Something seems fishy with Otto’s absence. He was eased back into the rotation after sitting out the majority of the 2022-23 season with a toe injury. The first four games he did not play, then for six of the next seven he played 10-15 minutes per game. He was a +7 total.

Then he kind of…


  • Inactive.
  • DNP.
  • 4 minutes of play.
  • 11 minutes of play.
  • DNP.
  • 5 minutes of play.
  • DNP
  • DNP
  • DNP
  • 14 minutes of play
  • 5 minutes
  • Inactive
  • DNP
  • DNP

We don’t have all the information. It could be a health thing. It could a personal thing. It could be a conflict thing. I NEED TO KNOW.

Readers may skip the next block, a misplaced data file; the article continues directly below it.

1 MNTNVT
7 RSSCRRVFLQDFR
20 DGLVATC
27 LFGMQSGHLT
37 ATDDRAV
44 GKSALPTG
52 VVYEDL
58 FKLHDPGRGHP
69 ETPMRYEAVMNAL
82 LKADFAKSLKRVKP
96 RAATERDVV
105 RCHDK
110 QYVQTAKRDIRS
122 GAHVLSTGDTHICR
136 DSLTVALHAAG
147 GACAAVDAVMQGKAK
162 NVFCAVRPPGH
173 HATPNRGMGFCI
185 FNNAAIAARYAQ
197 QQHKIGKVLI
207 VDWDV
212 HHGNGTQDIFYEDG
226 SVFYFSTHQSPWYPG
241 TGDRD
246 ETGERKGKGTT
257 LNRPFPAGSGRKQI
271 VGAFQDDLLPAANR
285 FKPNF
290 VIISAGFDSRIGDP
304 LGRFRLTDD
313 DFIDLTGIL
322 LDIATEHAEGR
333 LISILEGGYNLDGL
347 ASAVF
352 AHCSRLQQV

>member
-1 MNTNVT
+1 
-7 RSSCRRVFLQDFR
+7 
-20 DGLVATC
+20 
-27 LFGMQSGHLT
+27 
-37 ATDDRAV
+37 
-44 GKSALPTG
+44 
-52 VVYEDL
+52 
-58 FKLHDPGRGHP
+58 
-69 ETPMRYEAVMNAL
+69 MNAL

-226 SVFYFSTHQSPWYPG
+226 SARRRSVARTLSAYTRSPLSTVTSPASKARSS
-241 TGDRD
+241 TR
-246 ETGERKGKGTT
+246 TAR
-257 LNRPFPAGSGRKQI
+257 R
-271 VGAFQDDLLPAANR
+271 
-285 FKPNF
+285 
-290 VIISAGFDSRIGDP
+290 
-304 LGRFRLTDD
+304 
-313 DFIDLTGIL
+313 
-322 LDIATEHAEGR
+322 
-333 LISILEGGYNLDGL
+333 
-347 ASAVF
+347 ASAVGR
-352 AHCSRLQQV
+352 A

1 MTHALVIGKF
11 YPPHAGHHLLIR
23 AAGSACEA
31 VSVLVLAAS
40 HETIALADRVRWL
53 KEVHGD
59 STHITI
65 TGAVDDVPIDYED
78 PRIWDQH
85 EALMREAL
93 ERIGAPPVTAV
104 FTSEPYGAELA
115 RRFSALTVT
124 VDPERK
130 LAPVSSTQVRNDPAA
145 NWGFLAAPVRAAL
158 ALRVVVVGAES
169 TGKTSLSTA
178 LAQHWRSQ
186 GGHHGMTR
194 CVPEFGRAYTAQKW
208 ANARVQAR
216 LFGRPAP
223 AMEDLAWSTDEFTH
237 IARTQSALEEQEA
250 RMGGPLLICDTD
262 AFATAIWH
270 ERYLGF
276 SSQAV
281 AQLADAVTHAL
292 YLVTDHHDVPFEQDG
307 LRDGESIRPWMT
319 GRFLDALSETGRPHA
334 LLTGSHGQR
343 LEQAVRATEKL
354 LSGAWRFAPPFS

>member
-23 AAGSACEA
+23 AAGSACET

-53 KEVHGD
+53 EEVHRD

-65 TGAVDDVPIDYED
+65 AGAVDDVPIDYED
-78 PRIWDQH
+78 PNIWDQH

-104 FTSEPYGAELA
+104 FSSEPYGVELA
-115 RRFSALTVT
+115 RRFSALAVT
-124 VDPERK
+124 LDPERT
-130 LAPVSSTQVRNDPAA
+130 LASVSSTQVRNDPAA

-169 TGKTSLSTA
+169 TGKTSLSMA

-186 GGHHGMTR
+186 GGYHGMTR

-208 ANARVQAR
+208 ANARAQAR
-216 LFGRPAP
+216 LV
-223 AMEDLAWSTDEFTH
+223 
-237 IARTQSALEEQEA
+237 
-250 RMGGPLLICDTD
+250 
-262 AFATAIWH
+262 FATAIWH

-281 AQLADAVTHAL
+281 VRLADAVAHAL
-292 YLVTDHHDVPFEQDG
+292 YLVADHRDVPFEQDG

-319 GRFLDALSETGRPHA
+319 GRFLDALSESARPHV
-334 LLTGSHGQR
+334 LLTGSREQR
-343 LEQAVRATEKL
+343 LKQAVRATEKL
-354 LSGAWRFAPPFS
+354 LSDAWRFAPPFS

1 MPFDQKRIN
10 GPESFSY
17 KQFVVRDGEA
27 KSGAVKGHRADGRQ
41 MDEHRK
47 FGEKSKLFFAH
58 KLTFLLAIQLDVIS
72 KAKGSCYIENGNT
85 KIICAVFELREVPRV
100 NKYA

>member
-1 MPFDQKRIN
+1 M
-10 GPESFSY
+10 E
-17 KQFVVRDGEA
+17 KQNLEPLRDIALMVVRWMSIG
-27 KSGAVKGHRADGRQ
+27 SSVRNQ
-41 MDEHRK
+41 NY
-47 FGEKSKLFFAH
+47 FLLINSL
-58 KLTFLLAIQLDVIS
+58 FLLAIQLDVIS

The entire world of Basketball knows how utterly miserable the Toronto Raptors are at three-point shooting. Other than O.G. Anunoby, Otto is the best they have. Early in the season, he was a +/- darling. He also provides a myriad of other good tangible and intangible things I’ve discussed (#2) before. Yet, he’s nowhere to be seen.

It’s mysterious. A team in desperate need of any zest at all, leaves the lemon on the sidelines.

Fishy. Fishy, indeed.

4. Malachi Flynn Flies

It’s early. I shan’t jinx his success. I exalt nonetheless.

I wrote (#3) early this year that this was it for Malachi. He was at the end of the plank looking down at the Shanghai Sharks swirling. Even into the season, it looked all the more dire. His confidence and decision-making waxing and waning like a fast-forwarded moon phase.

Darko stayed the course. Consistent minutes at consistent intervals. That’s what all people need. Boundaries. Reasoned expectations. Encouragement.

And it worked.